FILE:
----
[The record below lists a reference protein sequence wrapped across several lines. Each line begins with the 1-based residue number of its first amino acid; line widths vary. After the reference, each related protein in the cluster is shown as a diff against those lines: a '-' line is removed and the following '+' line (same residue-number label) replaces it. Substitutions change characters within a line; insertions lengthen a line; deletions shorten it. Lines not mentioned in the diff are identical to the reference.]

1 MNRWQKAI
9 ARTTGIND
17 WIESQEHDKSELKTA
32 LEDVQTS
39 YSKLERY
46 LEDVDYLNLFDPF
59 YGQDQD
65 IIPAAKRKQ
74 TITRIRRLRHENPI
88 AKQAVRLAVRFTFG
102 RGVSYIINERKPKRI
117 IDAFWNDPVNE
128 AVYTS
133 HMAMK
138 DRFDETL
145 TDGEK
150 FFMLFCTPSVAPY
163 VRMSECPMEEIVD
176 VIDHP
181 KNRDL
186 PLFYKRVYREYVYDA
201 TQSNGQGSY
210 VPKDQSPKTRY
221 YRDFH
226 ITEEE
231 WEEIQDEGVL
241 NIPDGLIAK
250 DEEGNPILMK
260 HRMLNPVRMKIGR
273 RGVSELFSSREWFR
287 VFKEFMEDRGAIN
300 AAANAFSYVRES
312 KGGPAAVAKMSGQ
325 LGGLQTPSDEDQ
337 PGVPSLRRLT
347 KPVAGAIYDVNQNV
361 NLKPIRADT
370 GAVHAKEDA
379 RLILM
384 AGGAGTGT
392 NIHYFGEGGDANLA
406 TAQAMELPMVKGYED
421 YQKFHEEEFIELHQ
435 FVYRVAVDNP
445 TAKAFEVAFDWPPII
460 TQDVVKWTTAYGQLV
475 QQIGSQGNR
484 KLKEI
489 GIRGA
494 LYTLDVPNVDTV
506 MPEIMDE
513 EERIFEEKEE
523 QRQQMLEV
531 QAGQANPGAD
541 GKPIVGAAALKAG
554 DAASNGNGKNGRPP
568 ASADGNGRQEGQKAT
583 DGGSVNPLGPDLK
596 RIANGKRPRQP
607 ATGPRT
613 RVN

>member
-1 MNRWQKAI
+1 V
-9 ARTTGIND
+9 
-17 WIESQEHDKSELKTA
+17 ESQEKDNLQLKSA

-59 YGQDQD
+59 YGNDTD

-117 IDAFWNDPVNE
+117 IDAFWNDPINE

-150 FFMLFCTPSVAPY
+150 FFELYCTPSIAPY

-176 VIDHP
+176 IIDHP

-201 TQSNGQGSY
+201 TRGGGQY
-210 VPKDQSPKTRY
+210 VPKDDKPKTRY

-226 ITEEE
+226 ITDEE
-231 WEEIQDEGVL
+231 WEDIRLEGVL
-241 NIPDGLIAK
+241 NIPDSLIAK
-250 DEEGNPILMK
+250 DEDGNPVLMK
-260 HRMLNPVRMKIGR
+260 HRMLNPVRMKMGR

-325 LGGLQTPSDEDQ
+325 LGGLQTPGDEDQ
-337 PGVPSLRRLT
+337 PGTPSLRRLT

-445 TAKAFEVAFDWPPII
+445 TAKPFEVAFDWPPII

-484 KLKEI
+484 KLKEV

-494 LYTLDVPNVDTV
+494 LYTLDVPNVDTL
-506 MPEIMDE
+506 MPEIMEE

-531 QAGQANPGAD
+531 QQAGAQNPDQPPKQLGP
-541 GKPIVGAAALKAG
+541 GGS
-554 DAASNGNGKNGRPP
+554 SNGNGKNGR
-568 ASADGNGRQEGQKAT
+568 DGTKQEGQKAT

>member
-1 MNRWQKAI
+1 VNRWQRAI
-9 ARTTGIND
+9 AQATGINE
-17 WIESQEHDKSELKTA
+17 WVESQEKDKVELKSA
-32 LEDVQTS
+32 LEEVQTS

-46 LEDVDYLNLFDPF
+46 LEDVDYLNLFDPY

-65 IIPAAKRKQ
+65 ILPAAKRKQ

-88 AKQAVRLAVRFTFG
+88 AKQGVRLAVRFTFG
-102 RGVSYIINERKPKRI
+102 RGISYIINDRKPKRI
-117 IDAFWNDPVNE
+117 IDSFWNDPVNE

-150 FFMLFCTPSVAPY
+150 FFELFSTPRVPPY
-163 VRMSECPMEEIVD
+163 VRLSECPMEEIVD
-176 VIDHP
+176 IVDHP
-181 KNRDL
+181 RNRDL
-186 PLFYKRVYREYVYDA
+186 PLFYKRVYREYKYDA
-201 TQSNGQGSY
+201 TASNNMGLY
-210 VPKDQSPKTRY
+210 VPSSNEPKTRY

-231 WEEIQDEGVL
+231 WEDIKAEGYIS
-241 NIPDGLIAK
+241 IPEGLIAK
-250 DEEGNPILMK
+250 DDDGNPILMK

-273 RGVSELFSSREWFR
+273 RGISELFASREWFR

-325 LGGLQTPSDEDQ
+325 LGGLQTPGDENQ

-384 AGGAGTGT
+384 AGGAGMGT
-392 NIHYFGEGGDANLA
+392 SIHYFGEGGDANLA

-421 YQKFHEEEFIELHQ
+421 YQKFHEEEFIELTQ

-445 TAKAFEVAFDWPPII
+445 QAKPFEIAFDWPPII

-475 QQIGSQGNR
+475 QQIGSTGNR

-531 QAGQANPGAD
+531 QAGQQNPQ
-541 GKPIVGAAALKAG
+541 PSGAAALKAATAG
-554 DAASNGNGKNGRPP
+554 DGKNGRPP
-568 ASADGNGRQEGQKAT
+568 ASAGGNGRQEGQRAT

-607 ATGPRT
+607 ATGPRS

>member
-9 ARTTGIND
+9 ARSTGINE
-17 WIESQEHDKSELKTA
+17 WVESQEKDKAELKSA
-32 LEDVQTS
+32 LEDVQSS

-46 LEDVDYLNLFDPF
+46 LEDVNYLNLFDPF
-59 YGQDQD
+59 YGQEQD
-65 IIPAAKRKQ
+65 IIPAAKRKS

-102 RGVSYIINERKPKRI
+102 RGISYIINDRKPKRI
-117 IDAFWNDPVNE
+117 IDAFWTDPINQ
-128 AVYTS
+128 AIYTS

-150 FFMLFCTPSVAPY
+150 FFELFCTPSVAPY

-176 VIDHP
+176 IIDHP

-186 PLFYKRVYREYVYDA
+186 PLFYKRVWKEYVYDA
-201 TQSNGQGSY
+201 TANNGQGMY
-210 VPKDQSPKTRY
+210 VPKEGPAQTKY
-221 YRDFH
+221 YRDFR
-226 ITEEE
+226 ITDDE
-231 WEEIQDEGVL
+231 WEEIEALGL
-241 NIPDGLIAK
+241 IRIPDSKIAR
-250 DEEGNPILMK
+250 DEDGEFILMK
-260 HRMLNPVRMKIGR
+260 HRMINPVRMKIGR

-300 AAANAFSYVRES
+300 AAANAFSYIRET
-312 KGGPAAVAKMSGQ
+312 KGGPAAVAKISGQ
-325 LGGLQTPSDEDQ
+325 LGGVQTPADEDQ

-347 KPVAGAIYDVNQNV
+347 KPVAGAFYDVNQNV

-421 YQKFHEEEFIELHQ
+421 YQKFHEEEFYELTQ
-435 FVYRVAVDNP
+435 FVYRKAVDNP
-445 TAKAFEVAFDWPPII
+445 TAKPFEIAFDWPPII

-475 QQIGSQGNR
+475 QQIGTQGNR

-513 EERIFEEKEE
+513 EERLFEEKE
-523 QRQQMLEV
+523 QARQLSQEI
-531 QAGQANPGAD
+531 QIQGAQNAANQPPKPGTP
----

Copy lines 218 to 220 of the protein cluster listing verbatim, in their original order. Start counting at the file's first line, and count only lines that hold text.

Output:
-312 KGGPAAVAKMSGQ
+312 KGGPAAVAKISGQ
-325 LGGLQTPSDEDQ